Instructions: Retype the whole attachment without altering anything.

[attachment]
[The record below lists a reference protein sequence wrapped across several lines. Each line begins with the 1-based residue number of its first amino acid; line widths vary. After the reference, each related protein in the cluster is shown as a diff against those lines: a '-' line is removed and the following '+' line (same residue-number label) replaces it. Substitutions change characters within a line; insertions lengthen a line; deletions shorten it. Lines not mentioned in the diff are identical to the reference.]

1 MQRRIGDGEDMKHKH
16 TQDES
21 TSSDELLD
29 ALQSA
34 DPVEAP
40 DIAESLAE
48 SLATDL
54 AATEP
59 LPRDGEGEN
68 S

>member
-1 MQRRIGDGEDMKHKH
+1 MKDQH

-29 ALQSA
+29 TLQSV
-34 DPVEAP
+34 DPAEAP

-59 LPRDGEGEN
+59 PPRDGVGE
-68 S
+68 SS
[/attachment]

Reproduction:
[The record below lists a reference protein sequence wrapped across several lines. Each line begins with the 1-based residue number of its first amino acid; line widths vary. After the reference, each related protein in the cluster is shown as a diff against those lines: a '-' line is removed and the following '+' line (same residue-number label) replaces it. Substitutions change characters within a line; insertions lengthen a line; deletions shorten it. Lines not mentioned in the diff are identical to the reference.]

1 MQRRIGDGEDMKHKH
16 TQDES
21 TSSDELLD
29 ALQSA
34 DPVEAP
40 DIAESLAE
48 SLATDL
54 AATEP
59 LPRDGEGEN
68 S

>member
-1 MQRRIGDGEDMKHKH
+1 MKDQH

-29 ALQSA
+29 TLQSV
-34 DPVEAP
+34 DPAEAP

-59 LPRDGEGEN
+59 PPRDGVGE
-68 S
+68 SS